Monday, March 12, 2007

A peek inside my head

in response to the 12 day migraine, I had an MRI this afternoon. I know Torquemada would have had a blast with this if the technology had been around in Inquisition days. As far as medical tests go, I'd rather deal with a neophyte phlebotomist with a sadistic streak while I'm seriously dehydrated than get another MRI. I'm not normally claustrophobic, but that infernal tunnel really trips the phobia switch in me. In a not so delicious irony, the noise kicked the volume up on the headache as well. It hasn't been migraine level in a week now, but it hasn't really gone away either.

I was tense going in. In my TMI, why do I embarrass myself like this way, I have to confess that the last time I had an MRI, I weighed roughly 80 pounds more than I do now. (I had started losing weight before Weight Watchers, and the cumulative weight loss is hovering around 100 pounds, but the official count is still a little over 55. Yay, me!) It was questionable then whether I would fit. I can feel the blush rising to my cheeks. It's one thing to reveal numbers, but that reveals my size. Yes, I was huge. Some would say I still am, but screw them. I know that I'm a Phenomenal Woman.

Today, there was room to spare, but it still felt like a coffin. Images from all the horror stories I've read and watched over the years kept popping into my head. Edgar Allen Poe, Stephen King, Anne Rice, Joss Whedon, Quentin Tarentino and others were all conspiring against me. Luckily I used to date a hypnotherapist who taught me some wonderful relaxation and visualization techniques. (Kisses to you, Don, wherever you are. I was really, really grateful to have known you today.)

As soon as I was completely within the tube, I did a progressive relaxation from my scalp down to my toes. (It's not until I concentrate on this that I realize how much tension I carry. I swear even my ears tighten up.) From there, I began to picture myself in a wide open field. With the temperature in the 70s and a breeze that could tempt the worst agoraphobe to play outside, this wasn't hard. There I was at the farm with the wind in my hair. I could see the buds on the pecan trees and the crape myrtles, the blossoms on the pear trees and the forsythia, drifts of buttercups, feel the knee high weeds and wildflowers tickling me, and the cockle burrs clinging to the hem of my long and flowing skirt. (Where that did historical romance book cover image come from?)

Then the noises began, and my images shifted with their different tempos. There I was at the beach with waves crashing around my ankles and pulling the sand away beneath my feet. Then I was floating on the waves, looking up at a night time sky, which morphed into Van Gogh's Starry Nights. A change in pace took me to a concert by The Who, and I was jumping, screaming and singing in the crowd. Then I was Pete Townshend smashing my guitar on stage. Another tempo and there I was on some disco dance floor, sweating, spinning, grooving for all I was worth, movements completely wild and free. A more chugging rhythm, and I was once again that sweet wild teen who hopped a freight car with her boyfriend but was too chicken to jump off until we were in the soft flat land of rural Arkansas. That transitioned to where I was riding a galloping horse across a heather dotted moor with Heathcliff on another stallion beside me.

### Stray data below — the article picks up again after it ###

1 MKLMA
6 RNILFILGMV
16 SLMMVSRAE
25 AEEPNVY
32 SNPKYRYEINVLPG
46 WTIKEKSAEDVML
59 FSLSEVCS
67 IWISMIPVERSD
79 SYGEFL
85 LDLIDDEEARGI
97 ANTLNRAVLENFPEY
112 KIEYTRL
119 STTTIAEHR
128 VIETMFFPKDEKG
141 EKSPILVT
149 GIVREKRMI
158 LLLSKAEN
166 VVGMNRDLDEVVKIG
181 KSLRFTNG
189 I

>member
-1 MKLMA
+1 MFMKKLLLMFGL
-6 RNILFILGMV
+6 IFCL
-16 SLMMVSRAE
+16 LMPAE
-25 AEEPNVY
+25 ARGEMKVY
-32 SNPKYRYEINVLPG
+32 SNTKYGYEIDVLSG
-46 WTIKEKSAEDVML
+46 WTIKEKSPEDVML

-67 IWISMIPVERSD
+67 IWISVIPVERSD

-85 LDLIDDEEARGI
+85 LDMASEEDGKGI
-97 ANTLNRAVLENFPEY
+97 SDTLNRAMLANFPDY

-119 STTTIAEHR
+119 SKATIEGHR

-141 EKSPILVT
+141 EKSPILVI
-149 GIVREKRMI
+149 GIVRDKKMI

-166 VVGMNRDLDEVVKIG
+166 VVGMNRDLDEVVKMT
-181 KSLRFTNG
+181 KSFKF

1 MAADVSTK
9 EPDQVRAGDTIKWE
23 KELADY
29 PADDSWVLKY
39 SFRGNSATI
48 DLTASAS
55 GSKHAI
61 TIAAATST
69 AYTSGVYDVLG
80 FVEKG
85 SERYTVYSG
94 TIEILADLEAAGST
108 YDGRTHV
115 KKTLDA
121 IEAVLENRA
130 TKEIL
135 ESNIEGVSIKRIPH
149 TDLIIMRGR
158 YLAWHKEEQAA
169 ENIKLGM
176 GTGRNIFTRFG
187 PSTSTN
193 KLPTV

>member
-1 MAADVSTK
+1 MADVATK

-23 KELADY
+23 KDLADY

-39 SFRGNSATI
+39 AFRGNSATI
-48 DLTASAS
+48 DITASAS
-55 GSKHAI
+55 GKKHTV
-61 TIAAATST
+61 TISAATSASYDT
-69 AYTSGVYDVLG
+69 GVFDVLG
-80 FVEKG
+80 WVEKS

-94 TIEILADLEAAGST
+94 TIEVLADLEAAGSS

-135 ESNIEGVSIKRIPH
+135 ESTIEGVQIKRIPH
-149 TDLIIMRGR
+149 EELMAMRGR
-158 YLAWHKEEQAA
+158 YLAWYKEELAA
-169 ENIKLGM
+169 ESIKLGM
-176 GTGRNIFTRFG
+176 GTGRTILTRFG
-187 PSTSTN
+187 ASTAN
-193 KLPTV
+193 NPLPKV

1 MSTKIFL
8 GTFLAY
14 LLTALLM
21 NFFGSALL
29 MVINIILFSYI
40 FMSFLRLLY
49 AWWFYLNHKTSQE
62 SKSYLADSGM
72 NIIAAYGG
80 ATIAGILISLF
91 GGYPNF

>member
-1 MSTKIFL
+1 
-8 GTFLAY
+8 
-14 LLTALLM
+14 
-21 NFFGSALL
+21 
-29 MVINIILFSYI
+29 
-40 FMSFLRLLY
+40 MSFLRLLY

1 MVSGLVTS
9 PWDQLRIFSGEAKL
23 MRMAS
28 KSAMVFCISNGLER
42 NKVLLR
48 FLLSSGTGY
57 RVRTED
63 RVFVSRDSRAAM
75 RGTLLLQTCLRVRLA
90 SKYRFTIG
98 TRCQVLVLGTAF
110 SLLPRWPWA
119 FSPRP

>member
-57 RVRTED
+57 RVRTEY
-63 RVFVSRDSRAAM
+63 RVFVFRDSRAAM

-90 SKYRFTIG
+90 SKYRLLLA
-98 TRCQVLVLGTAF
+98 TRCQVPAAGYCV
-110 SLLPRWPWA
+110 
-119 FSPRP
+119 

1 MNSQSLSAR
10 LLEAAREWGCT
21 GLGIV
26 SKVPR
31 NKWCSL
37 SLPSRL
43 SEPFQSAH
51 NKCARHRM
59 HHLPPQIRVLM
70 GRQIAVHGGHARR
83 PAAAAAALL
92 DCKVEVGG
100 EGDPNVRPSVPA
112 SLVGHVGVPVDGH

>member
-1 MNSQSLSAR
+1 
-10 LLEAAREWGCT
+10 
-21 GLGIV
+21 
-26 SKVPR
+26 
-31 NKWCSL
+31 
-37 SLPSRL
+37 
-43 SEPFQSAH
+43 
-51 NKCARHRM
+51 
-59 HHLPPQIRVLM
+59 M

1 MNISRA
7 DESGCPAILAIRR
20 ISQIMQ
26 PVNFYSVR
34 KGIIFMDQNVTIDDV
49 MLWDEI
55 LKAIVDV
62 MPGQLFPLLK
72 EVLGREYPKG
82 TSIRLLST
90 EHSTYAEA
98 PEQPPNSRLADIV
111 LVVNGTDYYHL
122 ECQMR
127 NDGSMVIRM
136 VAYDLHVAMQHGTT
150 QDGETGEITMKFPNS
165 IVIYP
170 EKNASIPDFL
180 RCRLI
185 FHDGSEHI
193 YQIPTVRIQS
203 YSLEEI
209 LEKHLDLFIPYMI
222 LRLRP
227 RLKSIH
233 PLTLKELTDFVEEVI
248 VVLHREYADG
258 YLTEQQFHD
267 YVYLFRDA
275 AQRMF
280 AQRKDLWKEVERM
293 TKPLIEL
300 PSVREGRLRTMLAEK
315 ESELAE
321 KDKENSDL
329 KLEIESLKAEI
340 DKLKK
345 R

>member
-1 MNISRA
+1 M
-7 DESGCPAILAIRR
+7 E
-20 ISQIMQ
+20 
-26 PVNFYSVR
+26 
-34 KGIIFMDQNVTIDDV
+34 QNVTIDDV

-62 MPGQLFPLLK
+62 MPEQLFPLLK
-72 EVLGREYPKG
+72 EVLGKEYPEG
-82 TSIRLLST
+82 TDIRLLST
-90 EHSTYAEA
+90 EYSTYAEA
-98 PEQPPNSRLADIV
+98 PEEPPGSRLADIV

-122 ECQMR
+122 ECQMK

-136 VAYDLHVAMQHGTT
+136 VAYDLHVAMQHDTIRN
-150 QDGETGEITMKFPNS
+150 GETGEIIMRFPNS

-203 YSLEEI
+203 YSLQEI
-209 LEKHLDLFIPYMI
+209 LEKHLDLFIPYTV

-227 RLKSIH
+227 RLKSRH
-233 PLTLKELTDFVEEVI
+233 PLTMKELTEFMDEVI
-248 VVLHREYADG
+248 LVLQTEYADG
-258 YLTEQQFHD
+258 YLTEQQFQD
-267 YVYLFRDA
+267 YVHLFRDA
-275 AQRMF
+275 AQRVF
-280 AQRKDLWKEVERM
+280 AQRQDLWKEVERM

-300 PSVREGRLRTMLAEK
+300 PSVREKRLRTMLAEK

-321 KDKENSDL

Despite my discomfort, I did keep myself relatively calm, even amused, without the benefit of my reliable xanax. I have to wonder now if the images in my mind affected the image of my brain. It's an old question but an interesting one: Can our thoughts physically imprint themselves on our bodies? That's what I was thinking about as I drove home with the windows down. I put the thought aside though. I'd spent literally too much time inside my own head today, and it was time for nothing more than the wind in my hair and the sun on my face. With a little more of those, I might not need to fret over migraines.

health and wellness, , , , ,


Blogger Lisa :-] said...

A weird way to spend the afternoon. But I'm glad you were able to keep the panic at bay. I'm not sure I would have done as well.

March 12, 2007 10:29 PM  
Blogger Kimberley McGill said...

Oh, my! I hope the migraines are no longer plaguing you - they are so horrible. I had them until I was 32 and they suddenly stopped. And the MRI - you did much better than I did. This past year I had another one and it wasn't so bad, it was an open MRI. And yes! Yay you! You have apparently come a long way with weight loss - I'm in the midst of losing - at 12 pounds and counting. Still have quite a way to go. Feel well soon!

March 13, 2007 1:45 PM  
Anonymous Barbara said...

Maybe it has to do with having to lay there doing nothing. Pete has had to crawl in tanks and small spaces over the years at work, with no problems. But although he tried twice, he just couldn't tolerate it. Praying the results from this help you.

March 13, 2007 6:07 PM  
Blogger Sandy Carlson said...

Oh, I can relate to both the dread of the MRI and the migraine experience. Whenever I get a migraine, I suspect my body is conspiring to get my mind to take a vacation from the world. Being outnumbered 2:1 is pretty compelling. I hope you're okay.

March 14, 2007 8:04 AM  
Blogger Nelle said...

I applaud your ability to apply the relaxation techniques under those conditions. I was supposed to have an MRI and they put me inside the machine but I couldn't stay there for 20 minutes. I think I would have to be unconscious.
Hope the migraines go away, my son had them for years and suddenly his stopped for no apparent reason.

March 14, 2007 3:51 PM  

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